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Case: 19-11494 Date Filed: 07/16/2020 Page: 1 of 27 [PUBLISH] IN THE UNITED STATES COURT OF APPEALS FOR THE ELEVENTH CIRCUIT ________________________ No. 19-11494 ________________________ D.C. Docket Nos. 0:08-md-01916-KAM; 0:08-cv-60821-KAM IN RE: CHIQUITA BRANDS INTERNATIONAL, INC. ALIEN TORT STATUTE AND SHAREHOLDER DERIVATIVE LITIGATION ___________________________________________________ 0:07-cv-60821-KAM ANTONIO GONZALEZ CARRIZOSA, JULIE ESTER DURANGO HIGITA, LILIANA MARIA CARDONA, MARIA PATRICIA RODRIGUEZ, ANA FRANCISCA PALAC MORENO, et. Al., Plaintiffs-Appellants, versus CHIQUITA BRANDS INTERNATIONAL, INC., an Ohio corporation, CHIQUITA FRESH NORTH AMERICA LLC, a Delaware corporation, Defendants-Appellees, Case: 19-11494 Date Filed: 07/16/2020 Page: 2 of 27 RODERICK HILLS, et. Al., Defendants. ___________________________________________________ 9:08-cv-80421-KAM JOHN DOE I, individually and as representative of his deceased father JOHN DOE 2, JANE DOE 1, individually and as representative of her deceased mother JANE DOE 2, JOHN DOE 3, individually and as representative of his deceased brother JOHN DOE 4, JANE DOE 3, individually and as representative of her deceased husband JOHN DOE 5, MINOR DOES #1-4, by and through their guardian JOHN DOE 6, individually and as representative of their deceased mother JANE DOE 4, JOHN DOE 7, individually and as representative of his deceased son JOHN DOE 8, JANE DOE 6, JANE DOE 5, JANE DOE 7, et. Al., Plaintiffs-Appellants, versus CHIQUITA BRANDS INTERNATIONAL, INC., Defendant-Appellee, MOE CORPORATIONS 1-10, et. Al., 2 Case: 19-11494 Date Filed: 07/16/2020 Page: 3 of 27 Defendants. ___________________________________________________ 9:08-cv-80465-KAM JANE/JOHN DOES (1-144), as Legal Heirs to Peter Does 1-144, et. Al., Plaintiffs-Appellants, versus CHIQUITA BRANDS INTERNATIONAL, INC., Defendant-Appellee, DAVID DOES 1-10, et. Al., Defendants. ___________________________________________________ 9:08-cv-80508-KAM JOSE LEONARDO LOPEZ VALENCIA, et. Al., Plaintiffs-Appellants, versus CHIQUITA BRANDS INTERNATIONAL, INC., a New Jersey corporation, Defendant-Appellee, MOE CORPORATIONS 1-10, et. Al., Defendants. ___________________________________________________ 3 Case: 19-11494 Date Filed: 07/16/2020 Page: 4 of 27 9:17-cv-81285-KAM DOES, 1-11, Plaintiffs-Appellants, versus CARLA A. HILLS, Personal Representative of the Estate of Roderick M. Hills, Defendant. __________________________________________________ 9:18-cv-80248-KAM JOHN DOE #1, et. Al., individually and as representative of his deceased father JOHN DOE 2, Plaintiffs-Appellants, versus CHIQUITA BRANDS INTERNATIONAL, INC. a New Jersey corporation, Defendant-Appellee, MOE CORPORATIONS 1-10, et. Al., 4 Case: 19-11494 Date Filed: 07/16/2020 Page: 5 of 27 Defendants. ________________________ Appeals from the United States District Court for the Southern District of Florida ________________________ (July 16, 2020) Before WILSON, MARCUS, and BUSH, * Circuit Judges. PER CURIAM: A lawsuit is a public event. Parties who ask a court to resolve a dispute must typically walk in the public eye. District courts, acting within their discretion, can grant exception from this rule. But it is rare for a district court to grant privacy protections for a party. It is even rarer for a district court to abuse its discretion when denying privacy protections for a party. The appellants here claim that this is one of those rarer cases. In this multidistrict litigation (MDL), they contend that a Colombian paramilitary group killed their family members. They also assert that appellee Chiquita Brands International, Inc.—along with affiliated entities and directors, but we will call * Honorable John K. Bush, United States Circuit Judge for the Sixth Circuit, sitting by designation. 5 Case: 19-11494 Date Filed: 07/16/2020 Page: 6 of 27 them all Chiquita for short—paid the paramilitary group over $1.7 million to quell labor unrest and drive other guerilla groups out of the banana-growing regions of Colombia. This financial support, say the appellants, contributed to the deaths of their family members. Some appellants, fearing paramilitary retaliation, filed their claims under pseudonyms. All appellants—named and pseudonymous—obtained a protective order prohibiting the disclosure of “private facts”—facts that could reveal their identities or other personal information (addresses, telephone numbers, and so on). After over a decade of litigation, Chiquita challenged the privacy protections as difficult and unnecessary. The district court agreed and revoked the protections. The appellants appealed under the collateral-order doctrine. Because the district court acted within its discretion when it held that the appellants failed to meet their necessary burdens, we affirm. I. First, some background. Over a decade ago, Chiquita admitted to financing paramilitaries in Colombia. 1 The United States filed an information against Chiquita, outlining the company’s involvement. Chiquita ultimately entered a guilty plea and paid a $25 million fine. 1 See generally United States v. Chiquita Brands Int’l, 1:07–cr–00055 (D.D.C.). 6 Case: 19-11494 Date Filed: 07/16/2020 Page: 7 of 27 A bevy of related civil suits followed. The appellants, then proceeding in separate cases, generally claimed that Chiquita bankrolled a paramilitary group called the Autodefensas Unidas de Colombia (AUC). They also alleged that Chiquita’s money helped the AUC murder their family members. Fearing reprisal from the AUC or its affiliates, some appellants sought to proceed anonymously (the pseudonymous appellants). Others did not (the named appellants). 2 Alongside the named appellants, hundreds of other plaintiffs chose to proceed under their true names. Of the pseudonymous appellants, some received court approval to use pseudonyms. Others did so without court approval. Eventually, their cases— along with the cases of the named appellants and other related plaintiffs—were merged into an MDL in the Southern District of Florida. In the MDL, Chiquita moved to dismiss the case for forum non conveniens. It argued that Colombia was the proper forum. In November 2016, the district court denied the motion. Taking the plaintiffs’ allegations as true and viewing the evidence in their favor, the court noted that “participation in human rights litigation involving paramilitary abuses in Colombia . . . is currently a very dangerous proposition.” 2 When referring to these groups collectively, we will call them the appellants. 7 Case: 19-11494 Date Filed: 07/16/2020 Page: 8 of 27 The case then moved to discovery. During this process, the district court recognized that the pseudonymous appellants were proceeding anonymously. It did not, however, consider the propriety of their pseudonyms. Meanwhile, the parties grappled over what protections to include in a proposed protective order. Both sides generally agreed that the appellants needed protection to combat the disclosure of their “private facts”—facts that could publicly reveal their identities or personal information. They volleyed draft protective orders back and forth. When the dust settled, the district court issued a protective order under Federal Rule of Civil Procedure 26(c) that largely entered all the requested private fact protections. The order did not shield these facts from Chiquita, though. Chiquita knows the pseudonymous appellants’ identities and has received private fact discovery. These protections stood for about two years. During this time, the parties picked the appellants to serve as bellwether plaintiffs for dispositive motions and bellwether trials.3 As the parties inched toward summary judgment, though, the administrative cost of anonymous litigation took its toll. Seeing no need for the privacy protections, Chiquita moved to preclude the pseudonymous appellants’ use of pseudonyms and to modify the protective order to lift the appellants’ protections 3 This meant that the appellants would serve as representatives for initial trials and dispositive motions. 8 Case: 19-11494 Date Filed: 07/16/2020 Page: 9 of 27 for private facts. In April 2019, the court granted both requests in a joint order. It held that the pseudonymous appellants failed to establish that their risk of physical harm outweighed the general presumption of judicial openness. The court thus ordered the pseudonymous appellants to reveal their identities. And for the same reasons, it lifted the private fact protections for all appellants—named and pseudonymous. The appellants then appealed the court’s order under the collateral-order doctrine. We stayed the court’s rulings pending our decision. After the appellants filed their notice of appeal, the district court entered summary judgment on the merits against all the appellants save for one (Jane Doe 46). The district court then certified the summary judgment ruling as a final judgment under Federal Rule of Civil Procedure 54(b). The appellants (Jane Doe 46 excluded) also appealed that ruling. The summary judgment appeal remains pending in a separate proceeding. II. Before we reach the merits, we’ll first explain why this appeal is not moot for the appellants who have sustained summary judgment. Then we will analyze both the district court’s denial of pseudonym protection and its decision to modify its order protecting private facts. A. 9 Case: 19-11494 Date Filed: 07/16/2020 Page: 10 of 27 A federal court cannot decide a “moot” controversy. See Fla. Pub. Interest Research Grp. Citizen Lobby, Inc. v. E.P.A., 386 F.3d 1070, 1086 (11th Cir. 2004). We thus have an independent duty to ensure that this case is not moot. See id. at 1083, 1086. “A case is moot when the issues presented are no longer ‘live’ or the parties lack a legally cognizable interest in the outcome.” Id. at 1086. This can happen when events after the filing of the appeal “deprive the court of the ability” to provide “meaningful relief.” Id. We can provide meaningful relief here. If we were to let the court’s order stand, the pseudonymous appellants would have to reveal their identities and the appellants would have no protection for their private information. But if we were to vacate the district court’s order, the pseudonymous appellants would remain anonymous and the appellants’ private facts would remain protected. Given the seriousness of the subject matter, that is no doubt “meaningful relief.” See id. But there is a slight wrinkle: The district court entered summary judgment against most of the appellants and certified the ruling as a final judgment. Those appellants are challenging the summary judgment ruling in a different appeal. We have held, at least in the preliminary injunction context, that “[o]nce a final judgment is rendered, the appeal is properly taken from the final judgment.” Burton v. Georgia, 953 F.2d 1266, 1272 n.9 (11th Cir. 1992). If that rule also applies to collateral orders, then we could not grant meaningful relief here. The 10 Case: 19-11494 Date Filed: 07/16/2020 Page: 11 of 27 appellants would instead need to raise their anonymity and private fact issues in the summary judgment appeal. But having reviewed Burton and its predecessors, we feel confident that its rule does not apply to collateral orders. Burton merely restated a commonsense principle: A permanent injunction order moots interlocutory review of a corresponding preliminary injunction order because the preliminary injunction order inherently “merge[s]” with the permanent injunction order. See Sec. & Exch. Comm’n v. First Fin. Grp. of Tex., 645 F.2d 429, 433 (5th Cir. Unit A May 1981) 4; Birmingham Fire Fighters Ass’n 117 v. City of Birmingham, 603 F.3d 1248, 1254 (11th Cir. 2010) (explaining that “when a final injunction incorporates the same relief as an interlocutory injunction, an appeal is properly taken only from the final order” and the interlocutory appeal is moot). This rule makes sense. The standard for entering a preliminary injunction echoes the standard for entering a permanent injunction. Compare Chavez v. Fla. SP Warden, 742 F.3d 1267, 1271 (11th Cir. 2014) (outlining the preliminary injunction standard), cert. denied, 571 U.S. 1188 (2014), with Angel Flight of Ga., Inc. v. Angel Flight Am., Inc., 522 F.3d 1200, 1208 (11th Cir. 2008) (outlining the permanent injunction standard). When a permanent injunction order and a 4 In Bonner v. City of Prichard, we adopted as binding precedent all decisions of the former Fifth Circuit handed down before October 1, 1981. 661 F.2d 1206, 1209 (11th Cir. 1981) (en banc). 11 Case: 19-11494 Date Filed: 07/16/2020 Page: 12 of 27 preliminary injunction order raise the same questions, it makes little sense to have parallel panels deliver disjointed answers. Rather, the preliminary order is best viewed as merging with the final order, as both orders speak to the merits of whether the requested injunctive relief is appropriate. See Birmingham Fire Fighters, 603 F.3d at 1254. But that’s not true of collateral orders. Those orders, per the Supreme Court, do “not make any step toward final disposition of the merits” and “will not . . . merge[] in a final judgment.” Cohen v. Beneficial Indus. Loan Corp., 337 U.S. 541, 546 (1949). We dub an order collateral only if it “(1) conclusively determines an important issue that is both (2) completely separate from the merits of the case and (3) effectively unreviewable on appeal from a final judgment.” Parker v. Am. Traffic Solutions, Inc., 835 F.3d 1363, 1367 (11th Cir. 2016). Those traits differ from that of a merged preliminary injunction—an order that both speaks to the merits of whether injunctive relief is appropriate and can be adequately reviewed on appeal from the final injunctive order. See Birmingham Fire Fighters, 603 F.3d at 1254. Because the key aspects of a collateral order and a preliminary injunction do not line up, we hold that Burton’s rule does not apply to collateral orders. The only question, then, is whether the rulings at issue qualify as collateral orders. 12 Case: 19-11494 Date Filed: 07/16/2020 Page: 13 of 27 The pseudonym ruling is easy. “A district court’s order denying anonymity for a party is a final appealable order under the collateral order doctrine.” Plaintiff B v. Francis, 631 F.3d 1310, 1314 (11th Cir. 2011). Next is the private fact ruling. Though we have never considered whether a ruling that modifies a protective order to revoke protections that conceal a party’s identity and private information from allegedly dangerous actors qualifies as a collateral order, we conclude that it does. As said before, a collateral order is one that “(1) conclusively determines an important issue that is both (2) completely separate from the merits of the case and (3) effectively unreviewable on appeal from a final judgment.” Parker, 835 F.3d at 1367. The private fact ruling meets each criterion. First up is the important-issue prong. An issue is “important” enough to justify collateral review when it involves a “particular value of a high order.” See Royalty Network, Inc. v. Harris, 756 F.3d 1351, 1356 (11th Cir. 2014). The issue must usually touch on a “substantial public interest.” See id. at 1357. As the Ninth Circuit has explained, “[f]ew tenets of the United States justice system rank above the conflicting principles presented” when a party seeks to shield information in a judicial proceeding from public view. See Doe v. Kamehameha Sch./Bernice Pauahi Bishop Estate, 596 F.3d 1036, 1038 (9th Cir. 2010). In these situations, courts must weigh “the transparency and openness of this nation’s court 13 Case: 19-11494 Date Filed: 07/16/2020 Page: 14 of 27 proceedings” against “the ability of private individuals to seek redress in the courts without fear for their safety.” Id. And as we explained in Doe v. Frank, there are “exceptional cases” in which a plaintiff may face so great a “danger of physical harm” that the plaintiff’s interest in access to the judicial system outweighs the public’s interest in judicial openness. 951 F.2d 320, 324 (11th Cir. 1992) (per curiam). The district court’s order conclusively denied protections intended to shield the appellants’ sensitive information from paramilitaries. Given the serious “danger of physical harm” alleged here, we conclude that protecting the appellants’ access to the judicial system is an important issue touching on substantial public interests. See id.; Royalty Network, 756 F.3d at 1356–57. We make quick work of the latter two prongs. Whether the appellants should have these protections is distinct from whether they should recover against Chiquita. See Parker, 835 F.3d at 1367. And once the public (or a paramilitary group) learns the appellants’ private facts, they cannot be concealed again. See S. Methodist Univ. Ass’n of Women Law Students v. Wynne & Jaffe, 599 F.2d 707, 712 (5th Cir. 1979) (SMU). This information, without a protective order, may come out at summary judgment or in other court filings. So the order is effectively unreviewable on appeal from the final judgment. See Parker, 835 F.3d at 1367. 14 Case: 19-11494 Date Filed: 07/16/2020 Page: 15 of 27 Because both rulings are valid collateral orders, they do not merge into the final judgment. Burton therefore does not apply. And since this appeal remains live, we now turn to the merits. B. First is the ruling denying the pseudonymous appellants leave to proceed under pseudonyms. We review a district court’s ruling on a party’s use of a pseudonym for abuse of discretion. Plaintiff B, 631 F.3d at 1315; Doe v. Stegall, 653 F.2d 180, 184 (5th Cir. Unit A Aug. 1981). This is an “extremely limited and highly deferential” standard of review. In re Clerici, 481 F.3d 1324, 1331 (11th Cir. 2007). It allows “a zone of choice within which” the district court “may go either way.” United States v. Frazier, 387 F.3d 1244, 1259 (11th Cir. 2004) (en banc). We must affirm the district court’s choice “unless we find that the district court has made a clear error of judgment, or has applied the wrong legal standard.” Id. This is so “even if we would have gone the other way had the choice been ours to make.” S.E.C. v. ETS Payphones, Inc., 408 F.3d 727, 733 (11th Cir. 2005) (per curiam). “Generally, parties to a lawsuit must identify themselves” in the pleadings. Frank, 951 F.2d at 322. Federal Rule of Civil Procedure 10(a) provides that “every pleading” in federal court “must name all the parties.” The rule does not merely further administrative convenience—“[i]t protects the public’s legitimate 15 Case: 19-11494 Date Filed: 07/16/2020 Page: 16 of 27 interest in knowing all of the facts involved, including the identities of the parties.” Plaintiff B, 631 F.3d at 1315. Yet the rule is not absolute. A party may proceed anonymously in federal court by establishing “a substantial privacy right which outweighs the customary and constitutionally-embedded presumption of openness in judicial proceedings.” Id. at 1315–16 (internal quotation mark omitted). This is, however, a narrow exception. Parties may use “fictitious name[s]” only in “exceptional case[s].” Frank, 951 F.2d at 323. We have said that the “first step” in deciding whether privacy trumps publicity is to apply the “three factors analyzed” in SMU. Plaintiff B, 631 F.3d at 1316. Those factors include whether the party seeking anonymity (1) is challenging government activity; (2) would be compelled, absent anonymity, to disclose information of utmost intimacy; or (3) would be compelled, absent anonymity, to admit an intent to engage in illegal conduct and thus risk criminal prosecution. See id. But we have made clear that this is only the first step. Along with these factors, a court “should carefully review all the circumstances of a given case and then decide whether the customary practice of disclosing the plaintiff’s identity 16 Case: 19-11494 Date Filed: 07/16/2020 Page: 17 of 27 should yield to the plaintiff’s privacy concerns.” Id.5 Other factors to consider include whether the party seeking anonymity is a minor or faces a real threat of physical harm absent anonymity. See id.; see also Stegall, 653 F.2d at 186. The court should also analyze whether the party’s requested anonymity poses a unique threat of fundamental unfairness to the defendant. See SMU, 599 F.2d at 713 (listing examples). Indeed, a defendant’s “general plea for ‘openness’ is not convincing” when stacked against “strong evidence” supporting a need for anonymity. Plaintiff B, 631 F.3d at 1318. Turning to the analysis, we start with the pseudonymous appellants’ claim that the district court erred when it gave them the burden of justifying their pseudonyms. In their eyes, the district court granted them leave to proceed under pseudonyms in its protective order granting private fact protections. The pseudonymous appellants thus claim that Chiquita—as the party seeking to modify the protective order—bore the burden of establishing good cause for the modification. See F.T.C. v. AbbVie Prods. LLC, 713 F.3d 54, 66 (11th Cir. 2013). 5 Given this rule, we note that, in reality, the SMU factors do not constitute a “first” step in the sense that either party can win at that step alone. Though a court must consider the SMU factors (and may well decide to consider them first), our mandate that a court must consider “all the circumstances of a given case” makes clear that the SMU factors are merely a few of many factors that a court must consider. See Plaintiff B, 631 F.3d at 1316. In practice, then, whether a party’s right to privacy overcomes the presumption of judicial openness is a totality-of-thecircumstances question. 17 Case: 19-11494 Date Filed: 07/16/2020 Page: 18 of 27 We disagree. Nowhere in the protective order did the district court grant the pseudonymous appellants leave to proceed anonymously. As the district court recognized in a later order, it never considered the propriety of pseudonyms until Chiquita moved to preclude the use of pseudonyms. Thus, the pseudonymous appellants bore the burden to establish, in the first instance, that their privacy rights outweigh the presumption of judicial openness. See Plaintiff B, 631 F.3d at 1315– 16. Because the district court did not make an error of law, we can vacate only if the district court made a clear error of judgment. Given this record, we hold that the district court acted within its “zone of choice” when it held that the pseudonymous appellants failed to show that their privacy rights outweigh the presumption of judicial openness. See Frazier, 387 F.3d at 1259. To start, the district court had ample comparator evidence to support its ruling. For over a decade, hundreds of plaintiffs have litigated this case under their true names, and yet nothing in the record suggests that they have faced paramilitary retaliation. We of course know that different litigants may face different risks of harm; the pseudonymous appellants could face a greater risk of paramilitary retribution than their named co-plaintiffs. But the pseudonymous appellants gave no evidence to establish that they in fact face a greater risk of harm. So the district court was free to consider the named plaintiffs as 18 Case: 19-11494 Date Filed: 07/16/2020 Page: 19 of 27 comparators when weighing the pseudonymous appellants’ risk of harm against the presumption of judicial openness. To be sure, the pseudonymous appellants claim that there is specific evidence of harm here: Paramilitaries allegedly threatened and attacked a named bellwether plaintiff and her family four months after her deposition. Yet the district court reasonably rejected this inference. True, no one seems to dispute that someone threatened and attacked the bellwether plaintiff and her family. But the only credible evidence to suggest that paramilitaries assaulted her and her family for her role here is temporal proximity. A four-month connection, however, is shaky support standing alone. And there is evidence pointing the other way. For example, the bellwether plaintiff’s deposition was privileged and highly confidential, suggesting that paramilitaries could not have known about the deposition. There is also evidence showing that the alleged incidents were part of a domestic dispute unrelated to this litigation. So the district court acted within its discretion when it held that there was “insufficient evidence of a causal connection between the . . . attack and litigation activity in this MDL proceeding to justify continued use of pseudonyms.” 6 6 We reject the claim that an affidavit filed by the bellwether plaintiff’s counsel compelled the district court to find that paramilitaries threatened and attacked the plaintiff and her family. The attorney admitted in the affidavit that he has no firsthand knowledge of the incidents; he drew his statements solely from the secondhand accounts of nameless investigators in Colombia. The attorney also asserted that paramilitaries were presumably to blame, yet he gave no meaningful 19 Case: 19-11494 Date Filed: 07/16/2020 Page: 20 of 27 Lacking specific evidence, the pseudonymous appellants cite general evidence showing that those who oppose paramilitary groups or paramilitaryaffiliated entities face risks of paramilitary violence. But this evidence does not compel the conclusion that the MDL plaintiffs face those risks. Indeed, their evidence focuses on human rights defenders who protest paramilitary activity in Colombia, seek land restitution in Colombia, or oppose paramilitary-affiliated entities in Colombia. The evidence does not compel the finding that litigants pursuing tort claims against a paramilitary-affiliated entity in the United States face similar risks of harm.7 Last, we reject the idea that the court’s pseudonym ruling conflicts with its forum non conveniens ruling. We do so for a few reasons. For one, a forum non conveniens analysis differs from a pseudonym analysis. Compare Ford v. Brown, 319 F.3d 1302, 1306–07 (11th Cir. 2003) (outlining the forum non conveniens analysis), with Plaintiff B, 631 F.3d at 1313–18 (outlining the pseudonym analysis). For another, the court’s statements there were not factual findings; because the forum non conveniens order came on a motion to dismiss, the court support for this presumption. Given these deficiencies, the district court was free to give the affidavit little weight. 7 The pseudonymous appellants also contend that the district court erred in failing to consider the heightened publicity they will face as the case moves toward trial. We’re not convinced that the district court failed to consider this argument, as the court said in its order that it had considered all the proffered arguments. But at any rate, the pseudonymous appellants failed to support this argument with evidence. On this record, their publicity claim is speculative and is not enough to justify vacatur for abuse of discretion. 20 Case: 19-11494 Date Filed: 07/16/2020 Page: 21 of 27 took the plaintiffs’ allegations as true and construed all the evidence in their favor. See Doc. 1194 at 4. That plaintiff-friendly standard diverges from the defendantfriendly pseudonym standard. Finally, the court entered the forum non conveniens order over two years before it entered its pseudonym order. During that time, hundreds of plaintiffs continued to litigate under their true names, yet none—as far as this record shows—suffered paramilitary retribution. As a result, the district court’s forum non conveniens ruling did not compel a different pseudonym ruling.8 C. We now turn to the modification of the protective order, which lifted the appellants’ protections for private facts. We review a district court’s decision to modify a protective order for abuse of discretion. AbbVie, 713 F.3d at 61. The district court did not abuse its discretion here. We begin with a review of the law. Federal Rule of Civil Procedure 26(c) allows a court to issue a protective order upon a finding of good cause. See Fed. R. Civ. P. 26(c) (“The court may, for good cause, issue [a protective order].”). The plain text of the rule suggests that a district court must find good cause to issue a 8 We also dismiss the pseudonymous appellants’ claim that the district court erred because it identified no “unique threat” that their anonymity poses to Chiquita. Though we agree that their anonymity does not prejudice Chiquita since it knows the pseudonymous appellants’ identities, prejudice is just one of many factors that a court should consider. See Plaintiff B, 631 F.3d at 1316. Given the wealth of evidence undercutting the pseudonymous appellants’ risk of harm, the little evidence establishing it, and the presumption of judicial openness, the court acted within its discretion when it denied anonymity, even without a showing of prejudice. 21 Case: 19-11494 Date Filed: 07/16/2020 Page: 22 of 27 protective order. See id. But as we’ve recognized, district courts often issue stipulated protective orders without finding good cause. See Chi. Tribune Co. v. Bridgestone/Firestone, Inc., 263 F.3d 1304, 1307 (11th Cir. 2001) (per curiam). Some say that these stipulated orders violate Rule 26(c)’s good cause mandate. 9 But it seems that we, at least, have acknowledged the practice. See id. In Chicago Tribune, we considered a motion to modify a stipulated protective order. Id. at 1308–09. In the motion, a post-settlement intervenor sought to remove protections that the original parties had agreed to in a stipulated order. Id. at 1308–10. Noting the difference between a protective order entered for good cause and a stipulated order, we expressed no issue with the stipulated order. See id. at 1307. Instead, we recognized that the party seeking continued protection from the stipulated order (i.e., the party opposing the modification) had never established good cause for the protection in the first place. See id. For this reason, we placed the burden of establishing good cause in the first instance on the party seeking the protection. See id. at 1313. Chicago Tribune thus creates a bright-line 9 See, e.g., Jepson, Inc. v. Makita Elec. Works, Ltd., 30 F.3d 854, 858 (7th Cir. 1994) (“In deciding whether to issue a stipulated protective order, the district court must independently determine if ‘good cause’ exists.”); Pansy v. Borough of Stroudsburg, 23 F.3d 772, 785 (3d Cir. 1994) (noting that, “[d]isturbingly, some courts routinely sign orders which contain confidentiality clauses without considering the propriety of such orders, or the countervailing public interests which are sacrificed by the orders”); Procter & Gamble Co. v. Bankers Trust Co., 78 F.3d 219, 229 n.1 (6th Cir. 1996) (Brown, J., dissenting on other grounds) (“‘Good cause’ must, however, still be shown for the court to issue a stipulated order [under Fed. R. Civ. P. 26(c)].”). 22 Case: 19-11494 Date Filed: 07/16/2020 Page: 23 of 27 rule: When faced with a motion to modify to a stipulated protective order, the party seeking the stipulated order’s protection must satisfy Rule 26(c)’s good cause standard. The burden differs, though, when a court enters a disputed protective order after finding good cause. When a party disputes a protective order, the plain language of Rule 26(c) applies—the party seeking the protection must establish good cause for the protection. See Fed. R. Civ. P. 26(c). And once a party has established good cause under Rule 26(c), the party moving to modify the protective order bears the burden to establish good cause for the modification. See AbbVie, 713 F.3d at 66 (holding that “[a] party who has already shown good cause . . . in the first instance should not bear the burden of showing good cause once again if the same opposing party seeks modification of the original protective order”). Applying these principles, we can discern no abuse of the district court’s considerable discretion in modifying its protective order, which lifted the appellants’ protection of “private facts.” For starters, the district court interpreted its protective order to have been stipulated by the parties. Indeed, it said so at least six times in its order.10 And our case law has repeatedly held that “[a] district 10 The order is captioned “Order . . . Granting in Part and Denying in Part Motion to Modify Stipulated Protective Order’s Prohibition . . . .” (emphasis added) The district court later referred to the order as the parties’ “stipulated Protective Order” twice, the “agreed-upon Protective Order” the parties submitted, and a “stipulated agreement” and characterized Chiquita’s motion as withdrawing its “initial consent” to the protective order (all emphases added). 23 Case: 19-11494 Date Filed: 07/16/2020 Page: 24 of 27 court’s interpretation of its own order is properly accorded deference on appeal when its interpretation is reasonable.” In re Managed Care, 756 F.3d 1222, 1234 (11th Cir. 2014) (quoting Cave v. Singletary, 84 F.3d 1350, 1354 (11th Cir. 1996)); see also Foudy v. Indian River Cty. Sheriff’s Office, 845 F.3d 1117, 1122 (11th Cir. 2017) (“[W]e review a district court’s interpretation of its own orders for an abuse of discretion . . . .”). The district court’s interpretation of its own order was entirely reasonable—the record shows that neither party ever disputed, challenged, or litigated the protective order’s restrictions on the disclosure of information about the appellants in any way. Thus, in order to be entitled to the continued protection of “private facts,” the burden plainly fell on the appellants to establish “good cause.” The district court found that the appellants failed to do so for the same reasons that they were not entitled to continue proceeding under pseudonyms. The problem with their showing remained the same: in neither instance did the appellants establish a sufficient nexus between the claimed threats and the disclosure of their identities; the proffered facts were neither specific nor concrete, and the appellants gave no other justification for their private fact protections. Although the district court did not specifically cite the governing standard for “good cause” found in Rule 26(c), we cannot find an abuse of discretion in its analysis. Two reasons yield this result: in the first place, it made sense to read 24 Case: 19-11494 Date Filed: 07/16/2020 Page: 25 of 27 these issues together here because they were factually and logically intertwined; and second, the district court’s analysis satisfied the most critical Rule 26(c) factor—balancing the potential harm to the appellants against the interests of the other parties in the case. For one thing, it was entirely reasonable for the district court to consider jointly whether to modify the order protecting private facts together with allowing the pseudonymous appellants to continue under pseudonyms. Indeed, these issues, at least in this case, were so tightly woven together that there was little logical reason to consider them separately. The appellants gave only one justification for their pseudonyms and their private fact protections: Fear of harm from paramilitaries. Once the district court rejected this reason as unfounded and denied leave to proceed under pseudonym, the appellants no longer had a justification to satisfy good cause, and so there was little reason not to also modify the protective order. The district court’s analysis also focused on the most critical elements governing the application of Rule 26(c). Among other things, we have asked the district courts to look at “[1] the severity and the likelihood of the perceived harm; [2] the precision with which the order is drawn; [3] the availability of a less onerous alternative; and [4] the duration of the order,” In re Alexander Grant & Co. Litig., 820 F.2d 352, 356 (11th Cir. 1987) (per curiam) (quotation omitted), 25 Case: 19-11494 Date Filed: 07/16/2020 Page: 26 of 27 but, notably, these factors are not exhaustive, see id. (“[T]he sole criterion for determining the validity of a protective order is the statutory requirement of ‘good cause’ . . . . [Which is] difficult to define in absolute terms [but] generally signifies a sound basis or legitimate need to take judicial action.”). Furthermore, we have required the trial courts to engage in the “balancing of interests” under Rule 26(c). Farnsworth v. Procter & Gamble Co., 758 F.2d 1545, 1547 (11th Cir. 1985). The district court engaged in balancing sufficient to satisfy Rule 26(c), as it weighed the appellants’ safety interests against Chiquita’s interests in administrative feasibility. Further, when we review the entire record, including the protective order and the district court’s order dissolving part of it, there can be no question that the court’s order was drawn with precision, effectively reviewed less onerous alternatives, and precisely delimited the duration of the order. Indeed, the trial court found that the evidence presented by the appellants supported only “a vague fear [of] retaliation or bias against ‘human right[s] defenders’ . . . but [did] not explain how their role in this lawsuit . . . would implicate the same interests as those triggered by ‘human right[s] defenders’ in present-day Colombia.” The appellants’ “generalized, subjective assertions of fear” were simply not “the kind of risk of physical or other injury” required to treat them differently than other plaintiffs. Much the same analysis was applicable in determining “good cause” under Rule 26(c). See Gulf Oil Co. v. Bernard, 452 U.S. 26 Case: 19-11494 Date Filed: 07/16/2020 Page: 27 of 27 89, 102 n.16 (1981) (“To establish ‘good cause’ for a protective order under Federal Rule of Civil Procedure 26(c), the courts have insisted on a particular and specific demonstration of fact, as distinguished from stereotyped and conclusory statements.” (quotation omitted and alterations adopted)). And without a distinct concrete harm justifying good cause, the appellants were no more entitled to protection from disclosure of their identities than they were to file pleadings under pseudonyms. In sum, then, we see little reason to remand this issue back to the district court, since the district court weighed the critical factors and did not abuse its discretion in finding no basis to protect either the pseudonyms or the appellants’ private facts. Accordingly, we AFFIRM. 27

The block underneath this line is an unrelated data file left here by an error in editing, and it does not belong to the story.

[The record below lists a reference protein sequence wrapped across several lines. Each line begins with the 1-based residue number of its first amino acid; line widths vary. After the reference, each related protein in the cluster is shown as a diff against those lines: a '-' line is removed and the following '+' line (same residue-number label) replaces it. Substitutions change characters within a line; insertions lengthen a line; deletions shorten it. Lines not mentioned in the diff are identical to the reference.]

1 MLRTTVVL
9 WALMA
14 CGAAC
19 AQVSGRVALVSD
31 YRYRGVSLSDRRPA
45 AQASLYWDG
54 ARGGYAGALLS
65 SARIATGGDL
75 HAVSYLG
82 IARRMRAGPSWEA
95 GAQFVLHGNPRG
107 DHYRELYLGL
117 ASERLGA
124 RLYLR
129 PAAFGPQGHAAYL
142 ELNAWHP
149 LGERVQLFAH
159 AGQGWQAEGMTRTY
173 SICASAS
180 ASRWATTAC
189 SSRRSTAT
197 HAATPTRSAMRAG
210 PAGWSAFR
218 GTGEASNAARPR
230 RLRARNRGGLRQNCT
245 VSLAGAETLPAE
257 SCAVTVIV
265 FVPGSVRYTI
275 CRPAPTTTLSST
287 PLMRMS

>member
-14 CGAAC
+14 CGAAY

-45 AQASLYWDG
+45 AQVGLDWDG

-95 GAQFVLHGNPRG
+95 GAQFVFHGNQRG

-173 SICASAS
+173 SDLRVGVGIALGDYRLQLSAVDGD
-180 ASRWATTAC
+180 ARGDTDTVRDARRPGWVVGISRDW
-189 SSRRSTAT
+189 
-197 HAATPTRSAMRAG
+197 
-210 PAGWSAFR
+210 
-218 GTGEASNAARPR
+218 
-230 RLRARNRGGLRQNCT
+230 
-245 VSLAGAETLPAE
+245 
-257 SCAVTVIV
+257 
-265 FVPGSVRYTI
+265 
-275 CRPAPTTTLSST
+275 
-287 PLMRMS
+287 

Primary Holding
The Eleventh Circuit affirmed the district court's decision to revoke plaintiffs' privacy protections, holding that the district court acted within its discretion when it held that plaintiffs failed to meet their necessary burdens.